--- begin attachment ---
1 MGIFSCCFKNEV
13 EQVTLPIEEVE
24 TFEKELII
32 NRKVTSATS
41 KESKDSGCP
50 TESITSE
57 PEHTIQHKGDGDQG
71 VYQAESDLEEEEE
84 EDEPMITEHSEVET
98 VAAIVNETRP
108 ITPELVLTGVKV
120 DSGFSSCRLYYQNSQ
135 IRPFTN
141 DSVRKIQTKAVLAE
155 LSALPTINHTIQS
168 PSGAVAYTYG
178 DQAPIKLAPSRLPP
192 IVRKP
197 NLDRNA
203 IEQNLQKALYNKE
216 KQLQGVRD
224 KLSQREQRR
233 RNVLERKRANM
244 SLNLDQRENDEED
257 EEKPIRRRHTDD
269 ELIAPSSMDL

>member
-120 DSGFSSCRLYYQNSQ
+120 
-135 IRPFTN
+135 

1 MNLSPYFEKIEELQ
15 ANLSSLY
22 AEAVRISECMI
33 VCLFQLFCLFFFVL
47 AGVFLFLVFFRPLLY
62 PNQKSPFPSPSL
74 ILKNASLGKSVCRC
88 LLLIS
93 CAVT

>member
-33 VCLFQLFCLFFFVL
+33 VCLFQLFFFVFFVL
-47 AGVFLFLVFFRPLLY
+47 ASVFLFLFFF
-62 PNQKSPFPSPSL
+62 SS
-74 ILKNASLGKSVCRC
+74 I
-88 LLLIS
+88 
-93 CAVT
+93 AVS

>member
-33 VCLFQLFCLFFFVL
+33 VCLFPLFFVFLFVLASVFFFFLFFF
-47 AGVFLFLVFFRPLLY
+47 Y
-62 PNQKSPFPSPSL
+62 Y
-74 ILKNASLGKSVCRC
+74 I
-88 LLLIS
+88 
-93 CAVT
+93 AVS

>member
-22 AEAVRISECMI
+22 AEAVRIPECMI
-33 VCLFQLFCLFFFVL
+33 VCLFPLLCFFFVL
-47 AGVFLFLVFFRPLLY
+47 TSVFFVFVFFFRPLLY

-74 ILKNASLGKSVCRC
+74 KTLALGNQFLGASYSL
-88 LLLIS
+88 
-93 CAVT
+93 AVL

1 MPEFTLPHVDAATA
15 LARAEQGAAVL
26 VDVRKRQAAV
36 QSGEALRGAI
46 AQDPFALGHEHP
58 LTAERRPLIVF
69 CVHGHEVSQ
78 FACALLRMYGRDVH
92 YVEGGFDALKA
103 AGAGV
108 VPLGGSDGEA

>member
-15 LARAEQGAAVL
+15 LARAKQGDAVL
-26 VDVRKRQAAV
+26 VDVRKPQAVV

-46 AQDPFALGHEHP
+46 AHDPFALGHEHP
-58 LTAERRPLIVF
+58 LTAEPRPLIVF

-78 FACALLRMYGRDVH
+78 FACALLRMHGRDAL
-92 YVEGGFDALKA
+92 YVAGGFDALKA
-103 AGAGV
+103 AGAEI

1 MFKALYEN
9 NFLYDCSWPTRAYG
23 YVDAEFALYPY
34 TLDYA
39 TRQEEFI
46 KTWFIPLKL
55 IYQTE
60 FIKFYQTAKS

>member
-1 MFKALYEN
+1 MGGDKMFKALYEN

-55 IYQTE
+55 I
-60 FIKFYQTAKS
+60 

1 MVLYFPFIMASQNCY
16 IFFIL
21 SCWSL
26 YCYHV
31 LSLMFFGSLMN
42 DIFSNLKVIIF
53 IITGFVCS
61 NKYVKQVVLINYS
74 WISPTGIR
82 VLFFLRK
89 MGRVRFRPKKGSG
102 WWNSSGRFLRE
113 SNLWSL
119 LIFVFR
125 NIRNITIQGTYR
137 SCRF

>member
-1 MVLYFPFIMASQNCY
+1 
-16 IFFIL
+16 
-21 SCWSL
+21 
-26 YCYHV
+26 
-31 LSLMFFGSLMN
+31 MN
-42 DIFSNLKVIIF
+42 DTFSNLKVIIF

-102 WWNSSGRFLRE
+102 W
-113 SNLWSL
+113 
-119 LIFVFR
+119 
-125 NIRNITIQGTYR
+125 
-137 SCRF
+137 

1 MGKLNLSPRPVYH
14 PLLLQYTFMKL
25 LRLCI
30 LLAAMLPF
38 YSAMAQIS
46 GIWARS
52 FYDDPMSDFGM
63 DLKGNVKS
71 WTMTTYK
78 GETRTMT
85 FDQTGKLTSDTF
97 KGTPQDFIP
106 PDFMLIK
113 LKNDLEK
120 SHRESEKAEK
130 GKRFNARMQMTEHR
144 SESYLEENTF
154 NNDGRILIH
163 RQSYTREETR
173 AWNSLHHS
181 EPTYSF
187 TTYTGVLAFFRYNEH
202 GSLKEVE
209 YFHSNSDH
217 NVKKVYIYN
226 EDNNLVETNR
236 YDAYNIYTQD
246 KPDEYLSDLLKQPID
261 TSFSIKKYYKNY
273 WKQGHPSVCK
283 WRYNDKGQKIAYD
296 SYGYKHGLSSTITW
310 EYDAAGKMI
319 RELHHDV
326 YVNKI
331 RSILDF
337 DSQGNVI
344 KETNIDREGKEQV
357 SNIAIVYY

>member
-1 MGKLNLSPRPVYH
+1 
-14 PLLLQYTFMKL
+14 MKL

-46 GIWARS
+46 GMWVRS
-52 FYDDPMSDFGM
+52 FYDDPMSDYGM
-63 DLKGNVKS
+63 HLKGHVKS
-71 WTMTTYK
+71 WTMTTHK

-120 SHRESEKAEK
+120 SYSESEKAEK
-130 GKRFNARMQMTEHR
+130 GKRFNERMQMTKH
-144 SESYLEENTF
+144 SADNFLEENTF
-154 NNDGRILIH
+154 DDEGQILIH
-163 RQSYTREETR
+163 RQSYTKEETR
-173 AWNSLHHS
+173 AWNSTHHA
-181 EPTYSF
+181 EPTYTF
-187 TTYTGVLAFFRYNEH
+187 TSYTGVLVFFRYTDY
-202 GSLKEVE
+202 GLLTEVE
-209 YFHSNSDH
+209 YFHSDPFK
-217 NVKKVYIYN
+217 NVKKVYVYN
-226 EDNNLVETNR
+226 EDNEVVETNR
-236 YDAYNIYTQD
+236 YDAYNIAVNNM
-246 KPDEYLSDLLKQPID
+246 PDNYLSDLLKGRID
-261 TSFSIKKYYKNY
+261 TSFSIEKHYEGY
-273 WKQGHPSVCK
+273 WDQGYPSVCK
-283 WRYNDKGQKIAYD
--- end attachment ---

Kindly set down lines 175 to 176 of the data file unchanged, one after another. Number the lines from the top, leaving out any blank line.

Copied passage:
130 GKRFNARMQMTEHR
144 SESYLEENTF